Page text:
February is an interesting month this year. This first weekend coincides with Blog Amnesty Day, where bloggers link to off-the-beaten-path blogs and spread the linky love to encourage each other, get to know writers they wouldn't have known about, and keep the blogosphere from becoming 'corporatized' - dominated by a few huge blogs and off-limits for all practical purposes to the lesser-known or smaller blogs, like what has happened to our national media. And we see what happens, at least in the political arena, when media consolidates. I do read a few large blogs, and some of them, like Mike Finnigan at Crooks and Liars, make a point of calling attention to a few smaller blogs every day. They've been nice enough to give me a shout-out every once in a while, and it means a whole new bunch of people who have never read my stuff before. Of course, then it's up to me to give them a reason to come back.
But, in all honesty, I do like having a small blog. The main reason is that I can get to know every commenter that drops by for a visit, and I like the sense of community that it brings. I don't get troll-bombed. I don't get into flame wars. I can keep my place the way I like it - friendly, supportive, passionate about the issues I care about, snarky and fun sometimes - and I don't have to worry about pleasing (or pissing off) a bunch of different people or jumping through hoops to get my 'stats' up. I can curse if I need to - or not. I'm not looking for confrontation. And the readers and commenters I do have I consider friends. There are other blogs that thrive on the rough-and-tumble of battling ideas, but that's not my thing. Of course, I'm interested in other points of view than my own - I'm just not looking for drama. In the wide, wide world o' blogs, there's something for everyone and you can find a fight if you're looking for one, but that's not how I roll. I take my fights where they'll make a difference - in the real world. As Digby says, if you don't like what you read, you're free to go elsewhere.
About my book - right now, it's being edited - that's all the news I have. It's a strange feeling to have finished with a year and a half of work, and then be in limbo - my part is done for now, and I'm not sure what to expect next. I still have this nagging feeling that I should be working on it - force of habit, I guess. And something about not working on it makes it feel as if it no longer exists. When I have any more news about it you all will be the first to know. Right now, it's available for pre-order on Amazon, and I keep going there to look at it and say to myself, "I have a book! I have a book!" I may just faint when I have it in my hands for real.
February is also Black History Month, Valentine's Day, President's Day. There's a meeting on the 7th for the San Fernando Valley chapter of Americans United for Separation of Church and State, if any locals would be interested in checking out this fine organization. Email me for info.
Gig alert! On February 10, I've been invited to participate in a Songwriter's Night at Cozy's in Sherman Oaks, for a great organization called Livin' the Music. They raise funds and awareness for a charity called the Lili Claire Foundation, which helps children with neuro-development conditions. The $5 cover goes directly to the Lili Claire Foundation. I hope to see some of you there - it's a little more notice than the last gig!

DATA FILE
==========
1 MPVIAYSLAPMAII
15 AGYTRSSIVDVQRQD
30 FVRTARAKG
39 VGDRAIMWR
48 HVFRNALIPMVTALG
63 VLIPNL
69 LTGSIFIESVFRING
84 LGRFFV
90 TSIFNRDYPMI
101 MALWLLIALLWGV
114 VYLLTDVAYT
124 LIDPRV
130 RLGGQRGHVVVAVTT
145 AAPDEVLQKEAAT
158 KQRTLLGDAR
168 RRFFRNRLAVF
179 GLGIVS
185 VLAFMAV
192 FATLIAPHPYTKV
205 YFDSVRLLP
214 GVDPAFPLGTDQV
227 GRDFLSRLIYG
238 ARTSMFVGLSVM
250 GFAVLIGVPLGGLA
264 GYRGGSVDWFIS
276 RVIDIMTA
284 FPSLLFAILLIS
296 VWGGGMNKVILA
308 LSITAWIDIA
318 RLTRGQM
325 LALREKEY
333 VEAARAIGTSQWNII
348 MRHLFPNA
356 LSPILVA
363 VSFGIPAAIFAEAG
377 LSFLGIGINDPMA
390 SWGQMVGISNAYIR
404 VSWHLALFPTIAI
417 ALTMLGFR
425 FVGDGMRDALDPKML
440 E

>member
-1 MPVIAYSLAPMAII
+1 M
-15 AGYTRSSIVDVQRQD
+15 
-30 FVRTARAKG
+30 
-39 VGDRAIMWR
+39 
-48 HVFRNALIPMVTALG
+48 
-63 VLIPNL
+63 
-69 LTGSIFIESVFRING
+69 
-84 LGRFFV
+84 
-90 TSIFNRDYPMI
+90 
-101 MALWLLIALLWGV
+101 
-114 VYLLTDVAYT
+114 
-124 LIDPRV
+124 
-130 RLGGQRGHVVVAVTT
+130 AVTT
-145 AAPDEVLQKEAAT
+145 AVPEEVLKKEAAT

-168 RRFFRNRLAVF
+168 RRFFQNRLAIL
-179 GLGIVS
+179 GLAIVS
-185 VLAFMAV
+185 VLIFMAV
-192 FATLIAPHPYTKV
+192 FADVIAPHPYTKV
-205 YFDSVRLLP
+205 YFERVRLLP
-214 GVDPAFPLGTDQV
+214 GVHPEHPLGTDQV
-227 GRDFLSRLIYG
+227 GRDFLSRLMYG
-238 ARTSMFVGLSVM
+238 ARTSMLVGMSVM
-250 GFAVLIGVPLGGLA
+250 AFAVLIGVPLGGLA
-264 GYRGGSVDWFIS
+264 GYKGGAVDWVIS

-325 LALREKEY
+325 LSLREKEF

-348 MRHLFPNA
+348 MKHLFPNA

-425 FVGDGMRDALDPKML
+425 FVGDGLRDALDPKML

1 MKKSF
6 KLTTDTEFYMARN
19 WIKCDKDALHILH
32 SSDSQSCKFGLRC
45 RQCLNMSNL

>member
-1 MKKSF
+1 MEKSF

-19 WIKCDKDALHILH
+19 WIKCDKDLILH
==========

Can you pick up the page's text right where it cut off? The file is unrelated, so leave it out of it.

You can find out more at www.liliclairefoundation.org and myspace.com/livethemusictoday.
And of course, can't forget Super Tuesday. I was working at the Musicians Institute the day of the Democratic debate in Hollywood at the Kodak Theater - one block from my school. They had Hollywood Blvd. cordoned off and choked with satellite trucks - then across the street from us they were giving Suzanne Pleshette a posthumous star, which is always a major clusterf***. Sucked to be you if you were driving in Hollywood that day. I didn't really want to go to the debate anyway because it's still too soon after Edwards suspended his campaign for me to be interested in another Thrilla in Manila. But I'll be voting Tuesday and then after work heading on over to my local Drinking Liberally to hang out with my liberal buds and holler at the big-screen TV.
So, in conclusion - have a great February! Vote early and often! Come out to see me at Cozy's! Link to some bloggers that could use a boost if you blog. Support the Constitution - call your Congresscritters and don't let them roll over for telecom immunity. Show your love on V-Day - if you don't have a valentine, take yourself out and be sweet to you! Stand up and be somebody!
Or something like that.
Friday, February 01, 2008
Blue Gal sent me a heads-up that this weekend is designated as Blogroll Amnesty Weekend. It's a long story, and I'll let Skippy and Jon Swift tell you the details, but suffice it to say that it's the time of year that we give linky love to blogs that are smaller than we are. Now, you'd be pretty hard-pressed to find a blog with less traffic than mine. I don't advertise, I don't have a tip jar, I don't use tags or keywords and time constraints don't allow me to network and comment on other blogs as much as I'd like to. But, like Skippy, my policy is that I will link to anyone who links to me. In fact, I'll go further - I link to anyone who comments and leaves a website to link to!
I feel that the beauty of the blogosphere is that it doesn't matter who you are or how high-profile your blog is, there's a place for everyone. If you have something to say, there's a very good chance that there are readers out there to appreciate it. My blogroll has a few big kahunas on it, but that's because I read them and get something out of them, and would like to pass them on to others who might enjoy them also. I don't expect them to link to me. But we little blogs can help each other out by trading links, which is the coin of the realm here in Outer Blogistan.
I'm going to list a few of my favorites (it doesn't necessarily mean that they have less traffic than I do; I have no way of knowing!) and if you're not on my blogroll yet and would like to be, please leave your info on a comment.
Welcome to Pottersville
Political Teen Tidbits
That's just a start, but feel free to peruse my blogroll, and if you'd like to be added there's always room at Hooterville!
Update: Meet my new friends!
Bad Attitudes - good writing!
The Crone Speaks - a sharp liberal, feminist blog
The Democratic Daily - the name says it all
Moue Magazine - a new and interesting blog
Kittywampus - another cool new blog with a great name (luv the kittehs!)
politickybitch - acerbic, aware and awake in San Diego
OB Rag - kickin' it old-school style, also from San Diego
Dyre Portents - a radical moderate! And a Texan!
Ragebot - my old friend Kvatch from Blognonymous with a fierce new blog